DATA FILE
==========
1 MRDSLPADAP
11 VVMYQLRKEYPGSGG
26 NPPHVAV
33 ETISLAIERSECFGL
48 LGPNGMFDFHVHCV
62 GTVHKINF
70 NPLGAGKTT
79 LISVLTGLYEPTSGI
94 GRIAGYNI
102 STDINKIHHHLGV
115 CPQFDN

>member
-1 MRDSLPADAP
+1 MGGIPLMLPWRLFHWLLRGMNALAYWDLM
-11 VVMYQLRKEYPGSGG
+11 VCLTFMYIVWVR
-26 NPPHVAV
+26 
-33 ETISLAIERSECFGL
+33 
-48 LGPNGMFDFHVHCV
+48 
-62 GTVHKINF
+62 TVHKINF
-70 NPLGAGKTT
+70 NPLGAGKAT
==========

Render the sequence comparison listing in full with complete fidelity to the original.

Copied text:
1 MRDSLPADAP
11 VVMYQLRKEYPGSGG
26 NPPHVAV
33 ETISLAIERSECFGL
48 LGPNGMFDFHVHCV
62 GTVHKINF
70 NPLGAGKTT
79 LISVLTGLYEPTSGI
94 GRIAGYNI
102 STDINKIHHHLGV
115 CPQFDN

>member
-1 MRDSLPADAP
+1 MGGIPLMLPWRLFHWLLRGMNALAYWDLM
-11 VVMYQLRKEYPGSGG
+11 VCLTFMYIVWVR
-26 NPPHVAV
+26 
-33 ETISLAIERSECFGL
+33 
-48 LGPNGMFDFHVHCV
+48 
-62 GTVHKINF
+62 TVHKINF
-70 NPLGAGKTT
+70 NPLGAGKAT